African fashion designers in India

The tremendous opportunity for Africa’s fashion industry attracted global attention at the recent 2017 Annual Meetings of the African Development Bank (AfDB) in India.

The AfDB media channel said that an estimated 3,000 Annual Meetings attendees got a feel of the flavour of the work of these creative stylists. Beautifully dressed models walked the catwalk to show how African fabrics are inspiring more and more famous designers.

“Fashion is not just about design or inspiration. It’s also a multi-million dollar industry that creates millions of jobs, including in textile and clothing manufacturing,” said Emanuela Gregorio, gender specialist at the AfDB.

Through its Fashionomics initiative, AfDB is supporting the development of creative industries that utilize products, especially cotton, in Africa. Through this initiative, AfDB is promoting investments in the fashion sector, increasing access to finance for entrepreneurs and incubating and accelerating starts-ups.

At a session on “Creating Wealth through Fashionomics”, experts and practitioners discussed methods of promoting textile manufacturing in Africa – where many of the textile and clothing firms are small and medium enterprises (SMEs). It also set agenda for how the involvement of African countries in the global textile industry could look like (from conception and design).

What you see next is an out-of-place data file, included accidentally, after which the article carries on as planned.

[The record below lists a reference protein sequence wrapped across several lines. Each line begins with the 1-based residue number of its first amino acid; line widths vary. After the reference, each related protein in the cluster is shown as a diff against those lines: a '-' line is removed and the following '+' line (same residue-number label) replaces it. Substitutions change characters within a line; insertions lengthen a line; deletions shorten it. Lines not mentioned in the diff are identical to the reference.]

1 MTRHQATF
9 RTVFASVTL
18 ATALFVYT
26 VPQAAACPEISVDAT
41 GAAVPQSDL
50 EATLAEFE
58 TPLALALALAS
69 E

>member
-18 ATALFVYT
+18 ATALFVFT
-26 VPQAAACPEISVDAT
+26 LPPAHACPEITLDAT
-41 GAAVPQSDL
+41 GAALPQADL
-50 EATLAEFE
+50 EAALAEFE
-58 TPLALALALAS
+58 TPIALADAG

Drawing on its High 5 agenda, the Bank is investing in high-growth sectors that have the potential to promote economic empowerment and create 25 million jobs over the next decade.

The textile/clothing market is already worth more than US$ 31 billion in Sub-Saharan Africa and accounts for the second largest number of jobs in developing countries after agriculture, many of whom are women and young people.

In Côte d’Ivoire, women own 80 percent of businesses in the industry and close to half of the entrepreneurs are under the age of 35. These are also mostly SMEs. Only 33 percent work with local suppliers.

In Ethiopia, a pioneer in the textile industry in the region with more than 40,000 employees, salaries are three times lower than in Côte d’Ivoire and the cost of electricity remains low due to availability of hydropower, and inputs are affordably priced.

It is expected that the textile clothing industry could generate 400,000 jobs in Sub-Saharan Africa alone and exports could double in the next 10 years.

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